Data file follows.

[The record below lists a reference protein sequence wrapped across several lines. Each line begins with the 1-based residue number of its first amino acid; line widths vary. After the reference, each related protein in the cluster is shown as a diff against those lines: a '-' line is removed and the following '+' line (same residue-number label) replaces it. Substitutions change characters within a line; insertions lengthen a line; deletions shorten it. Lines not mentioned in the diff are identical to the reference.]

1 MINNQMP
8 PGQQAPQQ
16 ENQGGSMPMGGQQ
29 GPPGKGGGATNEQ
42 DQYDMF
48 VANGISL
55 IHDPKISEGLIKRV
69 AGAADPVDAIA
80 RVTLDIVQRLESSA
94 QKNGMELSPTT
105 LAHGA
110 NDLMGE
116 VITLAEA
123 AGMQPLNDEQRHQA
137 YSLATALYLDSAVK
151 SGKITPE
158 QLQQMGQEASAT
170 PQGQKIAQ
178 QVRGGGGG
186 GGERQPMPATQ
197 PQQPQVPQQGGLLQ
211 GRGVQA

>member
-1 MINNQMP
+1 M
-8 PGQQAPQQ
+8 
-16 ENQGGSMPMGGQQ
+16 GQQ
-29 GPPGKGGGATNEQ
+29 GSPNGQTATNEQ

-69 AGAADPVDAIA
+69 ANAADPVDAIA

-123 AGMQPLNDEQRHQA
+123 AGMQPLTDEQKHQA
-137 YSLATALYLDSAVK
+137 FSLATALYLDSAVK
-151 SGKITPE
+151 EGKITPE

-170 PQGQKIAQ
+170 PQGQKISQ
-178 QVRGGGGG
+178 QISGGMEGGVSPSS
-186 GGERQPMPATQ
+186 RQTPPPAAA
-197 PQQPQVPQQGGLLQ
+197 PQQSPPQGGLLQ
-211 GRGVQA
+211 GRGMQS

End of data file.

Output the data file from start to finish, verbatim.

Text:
[The record below lists a reference protein sequence wrapped across several lines. Each line begins with the 1-based residue number of its first amino acid; line widths vary. After the reference, each related protein in the cluster is shown as a diff against those lines: a '-' line is removed and the following '+' line (same residue-number label) replaces it. Substitutions change characters within a line; insertions lengthen a line; deletions shorten it. Lines not mentioned in the diff are identical to the reference.]

1 MINNQMP
8 PGQQAPQQ
16 ENQGGSMPMGGQQ
29 GPPGKGGGATNEQ
42 DQYDMF
48 VANGISL
55 IHDPKISEGLIKRV
69 AGAADPVDAIA
80 RVTLDIVQRLESSA
94 QKNGMELSPTT
105 LAHGA
110 NDLMGE
116 VITLAEA
123 AGMQPLNDEQRHQA
137 YSLATALYLDSAVK
151 SGKITPE
158 QLQQMGQEASAT
170 PQGQKIAQ
178 QVRGGGGG
186 GGERQPMPATQ
197 PQQPQVPQQGGLLQ
211 GRGVQA

>member
-1 MINNQMP
+1 M
-8 PGQQAPQQ
+8 
-16 ENQGGSMPMGGQQ
+16 GQQ
-29 GPPGKGGGATNEQ
+29 GSPNGQTATNEQ

-69 AGAADPVDAIA
+69 ANAADPVDAIA

-123 AGMQPLNDEQRHQA
+123 AGMQPLTDEQKHQA
-137 YSLATALYLDSAVK
+137 FSLATALYLDSAVK
-151 SGKITPE
+151 EGKITPE

-170 PQGQKIAQ
+170 PQGQKISQ
-178 QVRGGGGG
+178 QISGGMEGGVSPSS
-186 GGERQPMPATQ
+186 RQTPPPAAA
-197 PQQPQVPQQGGLLQ
+197 PQQSPPQGGLLQ
-211 GRGVQA
+211 GRGMQS